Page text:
Tag Archives: C.S. Lewis
This week on Facebook: It’s Christmas week —
A Very Happy Christmas
to You All
My Best Wishes For The New Year
This week on Facebook: When I first read about The Great Firewall of China I concluded that it was a model that most States would try to find a way of emulating, the rationale being that it was the first step towards securing the political supremacy of a governing oligarchy under the pretext of a democracy. Now China has launched The New Silk Road¹ (OBOR: One Belt One Road) and notionally democratic governments find themselves not only having to consider a trade war with China, but to seriously consider China’s political model as representative of the future. Read more of this post
Vagueness is on the march and it isn’t just formal education that has brought this about, firstly television, then the Internet, and now mobile phone texting, all impact on both the written and the spoken word. Read more of this post
This week on Facebook: The media celebrated the 25th anniversary of the world wide web this year, reserving a special accolade for its instigator — British computer scientist Sir Tim Berners-Lee. History may judge the last 25 years to be the time when, in one sense at least, the internet really did make the world a global village. A village where nothing, or very little, remains hidden from those who live in it. Global village neighbours expose themselves — in every sense of the word — both literally and figuratively on social media. A media that enables global neighbours to express opinions and views, within or without laws that may govern another neighbour’s behaviour. Politicians use their public administration to propagandise policy influencing public opinion and in many cases censoring public access to the internet. Read more of this post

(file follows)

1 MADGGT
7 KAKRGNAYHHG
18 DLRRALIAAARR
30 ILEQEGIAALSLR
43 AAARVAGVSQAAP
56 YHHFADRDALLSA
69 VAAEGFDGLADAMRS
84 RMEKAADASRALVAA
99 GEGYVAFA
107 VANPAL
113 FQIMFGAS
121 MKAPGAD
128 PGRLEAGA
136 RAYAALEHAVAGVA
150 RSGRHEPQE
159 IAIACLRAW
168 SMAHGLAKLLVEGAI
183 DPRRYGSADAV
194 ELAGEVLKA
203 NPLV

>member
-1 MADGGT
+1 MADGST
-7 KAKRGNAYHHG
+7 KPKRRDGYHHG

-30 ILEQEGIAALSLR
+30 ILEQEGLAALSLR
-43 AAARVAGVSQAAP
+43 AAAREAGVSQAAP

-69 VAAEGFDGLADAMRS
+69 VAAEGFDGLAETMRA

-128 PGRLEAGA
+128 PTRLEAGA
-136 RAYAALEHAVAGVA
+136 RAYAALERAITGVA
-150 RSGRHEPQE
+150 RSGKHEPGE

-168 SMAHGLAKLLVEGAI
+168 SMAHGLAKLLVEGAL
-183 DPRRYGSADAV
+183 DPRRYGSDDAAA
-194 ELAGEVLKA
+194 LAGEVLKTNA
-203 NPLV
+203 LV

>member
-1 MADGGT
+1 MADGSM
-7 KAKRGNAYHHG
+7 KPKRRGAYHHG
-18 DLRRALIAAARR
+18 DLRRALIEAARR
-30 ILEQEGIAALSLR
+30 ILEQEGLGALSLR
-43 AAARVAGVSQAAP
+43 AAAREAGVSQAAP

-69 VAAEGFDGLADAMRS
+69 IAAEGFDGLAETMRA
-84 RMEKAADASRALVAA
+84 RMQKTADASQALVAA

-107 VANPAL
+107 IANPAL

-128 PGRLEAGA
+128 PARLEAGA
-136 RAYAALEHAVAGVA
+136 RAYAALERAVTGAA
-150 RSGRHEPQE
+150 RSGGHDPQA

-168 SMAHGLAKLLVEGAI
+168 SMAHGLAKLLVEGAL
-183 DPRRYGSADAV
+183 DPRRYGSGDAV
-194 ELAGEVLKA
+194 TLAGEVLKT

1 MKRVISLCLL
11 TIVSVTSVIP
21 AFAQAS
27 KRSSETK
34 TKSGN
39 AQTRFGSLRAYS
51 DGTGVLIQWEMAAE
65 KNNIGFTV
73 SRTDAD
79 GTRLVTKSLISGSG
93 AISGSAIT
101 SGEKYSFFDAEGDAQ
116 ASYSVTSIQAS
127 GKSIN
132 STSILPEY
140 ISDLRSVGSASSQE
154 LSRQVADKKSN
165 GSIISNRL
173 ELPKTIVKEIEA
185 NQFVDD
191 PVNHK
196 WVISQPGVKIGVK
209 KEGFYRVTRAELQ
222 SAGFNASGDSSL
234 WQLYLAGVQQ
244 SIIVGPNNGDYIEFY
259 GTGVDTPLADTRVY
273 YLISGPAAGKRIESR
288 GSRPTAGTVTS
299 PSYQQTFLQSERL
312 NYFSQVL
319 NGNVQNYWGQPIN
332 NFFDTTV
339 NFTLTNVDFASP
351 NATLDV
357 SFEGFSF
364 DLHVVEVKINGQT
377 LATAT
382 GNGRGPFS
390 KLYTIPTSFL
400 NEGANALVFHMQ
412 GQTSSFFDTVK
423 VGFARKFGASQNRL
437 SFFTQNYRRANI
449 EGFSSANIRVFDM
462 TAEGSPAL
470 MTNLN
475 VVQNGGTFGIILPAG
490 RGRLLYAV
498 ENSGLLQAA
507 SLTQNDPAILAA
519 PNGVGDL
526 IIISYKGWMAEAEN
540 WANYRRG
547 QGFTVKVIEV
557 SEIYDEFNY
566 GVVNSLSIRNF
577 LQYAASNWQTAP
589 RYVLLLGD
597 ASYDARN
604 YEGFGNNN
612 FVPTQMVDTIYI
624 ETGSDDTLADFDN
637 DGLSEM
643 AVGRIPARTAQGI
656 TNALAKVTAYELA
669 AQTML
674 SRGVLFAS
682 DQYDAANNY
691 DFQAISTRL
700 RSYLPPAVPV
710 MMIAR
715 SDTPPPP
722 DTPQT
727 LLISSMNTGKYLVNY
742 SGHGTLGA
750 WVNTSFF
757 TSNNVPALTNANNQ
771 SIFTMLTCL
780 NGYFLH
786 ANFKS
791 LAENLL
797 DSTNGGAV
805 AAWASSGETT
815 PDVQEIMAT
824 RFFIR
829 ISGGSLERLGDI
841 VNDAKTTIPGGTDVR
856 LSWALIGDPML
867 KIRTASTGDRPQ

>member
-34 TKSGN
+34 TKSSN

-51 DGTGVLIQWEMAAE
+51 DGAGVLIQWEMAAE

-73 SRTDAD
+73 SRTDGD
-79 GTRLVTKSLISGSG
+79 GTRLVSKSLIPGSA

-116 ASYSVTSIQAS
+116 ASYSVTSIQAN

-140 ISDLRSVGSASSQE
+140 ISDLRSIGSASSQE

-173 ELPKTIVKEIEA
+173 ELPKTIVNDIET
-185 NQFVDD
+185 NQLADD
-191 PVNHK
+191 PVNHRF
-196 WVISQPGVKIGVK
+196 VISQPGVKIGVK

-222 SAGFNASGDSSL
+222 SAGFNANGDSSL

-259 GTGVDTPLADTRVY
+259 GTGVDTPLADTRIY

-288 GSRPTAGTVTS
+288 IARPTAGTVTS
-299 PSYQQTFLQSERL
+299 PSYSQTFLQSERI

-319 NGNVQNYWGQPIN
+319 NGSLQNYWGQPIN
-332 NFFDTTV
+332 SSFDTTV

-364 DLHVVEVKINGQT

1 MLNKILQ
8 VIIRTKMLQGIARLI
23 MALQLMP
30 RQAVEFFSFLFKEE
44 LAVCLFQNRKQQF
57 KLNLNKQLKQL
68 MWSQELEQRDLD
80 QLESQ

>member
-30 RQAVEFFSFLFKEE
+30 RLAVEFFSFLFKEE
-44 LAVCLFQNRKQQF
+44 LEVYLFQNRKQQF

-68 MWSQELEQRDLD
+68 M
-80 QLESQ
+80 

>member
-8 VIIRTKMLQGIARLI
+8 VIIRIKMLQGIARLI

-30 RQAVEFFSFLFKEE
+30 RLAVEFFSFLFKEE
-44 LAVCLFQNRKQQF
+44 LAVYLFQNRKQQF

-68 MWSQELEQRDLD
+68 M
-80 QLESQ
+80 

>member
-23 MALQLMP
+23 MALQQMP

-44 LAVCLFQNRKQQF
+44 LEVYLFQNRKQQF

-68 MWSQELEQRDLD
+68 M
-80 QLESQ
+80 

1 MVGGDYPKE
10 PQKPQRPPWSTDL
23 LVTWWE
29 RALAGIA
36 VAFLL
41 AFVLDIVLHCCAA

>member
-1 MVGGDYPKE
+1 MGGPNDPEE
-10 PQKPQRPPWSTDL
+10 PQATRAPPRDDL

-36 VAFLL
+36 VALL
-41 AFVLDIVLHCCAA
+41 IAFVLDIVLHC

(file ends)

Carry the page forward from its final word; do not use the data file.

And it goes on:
The genre used by C. S. Lewis in The Chronicles of Narnia, and his friend J. R. R. Tolkien in The Lord Of The Rings is now used to popularize the concept of some supernatural force, contrary to that intended by Lewis and Tolkien who both attributed supernatural forces to the divine.
The recent flooding in Britain brought the author Cowper to mind. No: not the poet William Cowper, nor John Cowper Powys who was a prolific novelist, essayist, letter writer, poet and philosopher; a writer of enormous scope, complexity, profundity and humour. Rather, John Middleton Murray who mostly wrote science fiction under the pen name of Richard Cowper, writing Profundis with much humour. Read more of this post
Reading a post that referenced excerpts from a book by Charles Sykes, reminded me of my 2011 post ‘Knowledge is not a shovel’, itself prompted by Knowledge is not a shovel – Universities and democratic society, in which Gesine Schwan wrote:
“The primary aim of education, however one understands it, must be to nurture the ability to reflect, to develop new ideas, and to implement these collectively”.
In Lashed by Lash I mentioned the American social critic Christopher Lasch, credited with coining the term diffuse dissatisfactions. I would express diffuse dissatisfactions as my belief that ‘the world is going to hell in a handcart‘. What other view would I hold, I’m a septuagenarian. I am nevertheless empathetic with Lasch’s argument that the self-awareness movement instead of liberating the personality and helping the individual to understand the world and society, suggests an even more extreme defensive stance, a momentary relief, Prozacs for the proletariat , tranquilisers for the bourgeoisie and cocaine for aristocracy. To a layman like me, confirming the abstractions of the socially stressed. Read more of this post
Education, Education, Education, was the mantra of New Labour in 1997, which certainly appealed to me, having the experience of two boys being educated in a state comprehensive school. An appeal reinforced by my experience in a military training establishment for adolescent and mature students. However, 13 years post New Labour’s mantra and some 20 years post the Tories Citizens Charter, it seems that instead of a nation educated and proficient in the use of ‘simple English’, we are now a nation of ‘English simpletons’.
First separately published by C.S. Lewis some 50 years ago as ‘Screwtape Proposes a Toast‘ (pdf), it was written some 15 years after the Screwtape Letters. In the followed abridged version, Screwtape addresses the part played by democracy and education in the downfall of humanity. Those changes to gender references have not been done for political correctness, but to make it representative of our own age in which it would seem little has changed. Or has it?
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